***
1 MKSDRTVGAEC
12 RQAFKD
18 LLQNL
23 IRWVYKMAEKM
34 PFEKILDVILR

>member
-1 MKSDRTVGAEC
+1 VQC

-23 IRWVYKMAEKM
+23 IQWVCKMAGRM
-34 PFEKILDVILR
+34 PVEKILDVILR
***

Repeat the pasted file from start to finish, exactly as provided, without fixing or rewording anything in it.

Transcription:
1 MKSDRTVGAEC
12 RQAFKD
18 LLQNL
23 IRWVYKMAEKM
34 PFEKILDVILR

>member
-1 MKSDRTVGAEC
+1 VQC

-23 IRWVYKMAEKM
+23 IQWVCKMAGRM
-34 PFEKILDVILR
+34 PVEKILDVILR